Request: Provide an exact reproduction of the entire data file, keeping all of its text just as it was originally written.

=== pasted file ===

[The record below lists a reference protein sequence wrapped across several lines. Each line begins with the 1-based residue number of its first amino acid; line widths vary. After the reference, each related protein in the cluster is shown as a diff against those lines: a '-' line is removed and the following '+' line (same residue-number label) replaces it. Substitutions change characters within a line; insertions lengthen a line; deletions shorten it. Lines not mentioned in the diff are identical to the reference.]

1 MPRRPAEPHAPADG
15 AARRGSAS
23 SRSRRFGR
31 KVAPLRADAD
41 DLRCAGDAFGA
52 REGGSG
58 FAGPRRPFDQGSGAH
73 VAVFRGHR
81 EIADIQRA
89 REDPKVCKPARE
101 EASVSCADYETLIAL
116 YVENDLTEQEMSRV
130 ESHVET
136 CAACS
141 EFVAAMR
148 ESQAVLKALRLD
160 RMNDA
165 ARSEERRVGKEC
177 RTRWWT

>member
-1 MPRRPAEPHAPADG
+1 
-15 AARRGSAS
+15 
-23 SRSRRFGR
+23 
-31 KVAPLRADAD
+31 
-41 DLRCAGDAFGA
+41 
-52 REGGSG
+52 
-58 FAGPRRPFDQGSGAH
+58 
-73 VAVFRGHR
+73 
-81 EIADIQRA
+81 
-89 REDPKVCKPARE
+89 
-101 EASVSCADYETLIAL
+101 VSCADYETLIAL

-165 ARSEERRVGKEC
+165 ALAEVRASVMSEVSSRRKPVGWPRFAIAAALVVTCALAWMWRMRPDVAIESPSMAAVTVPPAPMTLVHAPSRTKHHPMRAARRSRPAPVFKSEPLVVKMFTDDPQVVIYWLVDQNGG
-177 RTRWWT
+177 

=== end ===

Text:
[The record below lists a reference protein sequence wrapped across several lines. Each line begins with the 1-based residue number of its first amino acid; line widths vary. After the reference, each related protein in the cluster is shown as a diff against those lines: a '-' line is removed and the following '+' line (same residue-number label) replaces it. Substitutions change characters within a line; insertions lengthen a line; deletions shorten it. Lines not mentioned in the diff are identical to the reference.]

1 MPRRPAEPHAPADG
15 AARRGSAS
23 SRSRRFGR
31 KVAPLRADAD
41 DLRCAGDAFGA
52 REGGSG
58 FAGPRRPFDQGSGAH
73 VAVFRGHR
81 EIADIQRA
89 REDPKVCKPARE
101 EASVSCADYETLIAL
116 YVENDLTEQEMSRV
130 ESHVET
136 CAACS
141 EFVAAMR
148 ESQAVLKALRLD
160 RMNDA
165 ARSEERRVGKEC
177 RTRWWT

>member
-1 MPRRPAEPHAPADG
+1 
-15 AARRGSAS
+15 
-23 SRSRRFGR
+23 
-31 KVAPLRADAD
+31 
-41 DLRCAGDAFGA
+41 
-52 REGGSG
+52 
-58 FAGPRRPFDQGSGAH
+58 
-73 VAVFRGHR
+73 
-81 EIADIQRA
+81 
-89 REDPKVCKPARE
+89 
-101 EASVSCADYETLIAL
+101 VSCADYETLIAL

-165 ARSEERRVGKEC
+165 ALAEVRASVMSEVSSRRKPVGWPRFAIAAALVVTCALAWMWRMRPDVAIESPSMAAVTVPPAPMTLVHAPSRTKHHPMRAARRSRPAPVFKSEPLVVKMFTDDPQVVIYWLVDQNGG
-177 RTRWWT
+177 